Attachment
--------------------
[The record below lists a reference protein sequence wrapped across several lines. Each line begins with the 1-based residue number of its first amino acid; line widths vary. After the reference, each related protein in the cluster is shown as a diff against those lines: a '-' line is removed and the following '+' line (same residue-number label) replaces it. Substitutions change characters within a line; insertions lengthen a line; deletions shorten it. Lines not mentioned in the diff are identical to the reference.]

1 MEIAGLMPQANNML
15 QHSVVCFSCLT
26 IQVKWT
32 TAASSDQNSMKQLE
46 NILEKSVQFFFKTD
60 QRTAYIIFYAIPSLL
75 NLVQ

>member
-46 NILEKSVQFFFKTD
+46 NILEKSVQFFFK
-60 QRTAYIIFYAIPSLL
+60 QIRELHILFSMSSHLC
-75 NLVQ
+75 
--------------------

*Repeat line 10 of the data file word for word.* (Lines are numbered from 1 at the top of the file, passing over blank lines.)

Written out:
-46 NILEKSVQFFFKTD